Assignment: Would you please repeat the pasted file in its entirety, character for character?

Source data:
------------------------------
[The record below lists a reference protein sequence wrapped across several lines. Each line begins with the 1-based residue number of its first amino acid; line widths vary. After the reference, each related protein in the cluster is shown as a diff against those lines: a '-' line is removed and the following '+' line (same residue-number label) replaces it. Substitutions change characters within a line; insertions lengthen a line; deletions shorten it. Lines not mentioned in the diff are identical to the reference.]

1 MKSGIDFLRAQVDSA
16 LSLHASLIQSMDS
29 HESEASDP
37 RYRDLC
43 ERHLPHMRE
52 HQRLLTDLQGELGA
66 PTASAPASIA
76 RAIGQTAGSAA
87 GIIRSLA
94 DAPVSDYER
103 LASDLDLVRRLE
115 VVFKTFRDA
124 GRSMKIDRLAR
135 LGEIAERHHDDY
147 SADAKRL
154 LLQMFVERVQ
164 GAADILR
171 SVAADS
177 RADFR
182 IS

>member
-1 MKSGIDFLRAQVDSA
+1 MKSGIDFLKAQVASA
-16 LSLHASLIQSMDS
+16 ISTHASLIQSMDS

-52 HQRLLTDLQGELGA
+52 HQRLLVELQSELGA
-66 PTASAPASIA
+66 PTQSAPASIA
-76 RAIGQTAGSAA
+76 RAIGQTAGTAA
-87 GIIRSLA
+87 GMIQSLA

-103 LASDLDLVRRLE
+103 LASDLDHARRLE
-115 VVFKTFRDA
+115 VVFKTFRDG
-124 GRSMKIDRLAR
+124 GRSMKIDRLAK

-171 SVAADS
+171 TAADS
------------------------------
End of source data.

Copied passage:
[The record below lists a reference protein sequence wrapped across several lines. Each line begins with the 1-based residue number of its first amino acid; line widths vary. After the reference, each related protein in the cluster is shown as a diff against those lines: a '-' line is removed and the following '+' line (same residue-number label) replaces it. Substitutions change characters within a line; insertions lengthen a line; deletions shorten it. Lines not mentioned in the diff are identical to the reference.]

1 MKSGIDFLRAQVDSA
16 LSLHASLIQSMDS
29 HESEASDP
37 RYRDLC
43 ERHLPHMRE
52 HQRLLTDLQGELGA
66 PTASAPASIA
76 RAIGQTAGSAA
87 GIIRSLA
94 DAPVSDYER
103 LASDLDLVRRLE
115 VVFKTFRDA
124 GRSMKIDRLAR
135 LGEIAERHHDDY
147 SADAKRL
154 LLQMFVERVQ
164 GAADILR
171 SVAADS
177 RADFR
182 IS

>member
-1 MKSGIDFLRAQVDSA
+1 MKSGIDFLKAQVASA
-16 LSLHASLIQSMDS
+16 ISTHASLIQSMDS

-52 HQRLLTDLQGELGA
+52 HQRLLVELQSELGA
-66 PTASAPASIA
+66 PTQSAPASIA
-76 RAIGQTAGSAA
+76 RAIGQTAGTAA
-87 GIIRSLA
+87 GMIQSLA

-103 LASDLDLVRRLE
+103 LASDLDHARRLE
-115 VVFKTFRDA
+115 VVFKTFRDG
-124 GRSMKIDRLAR
+124 GRSMKIDRLAK

-171 SVAADS
+171 TAADS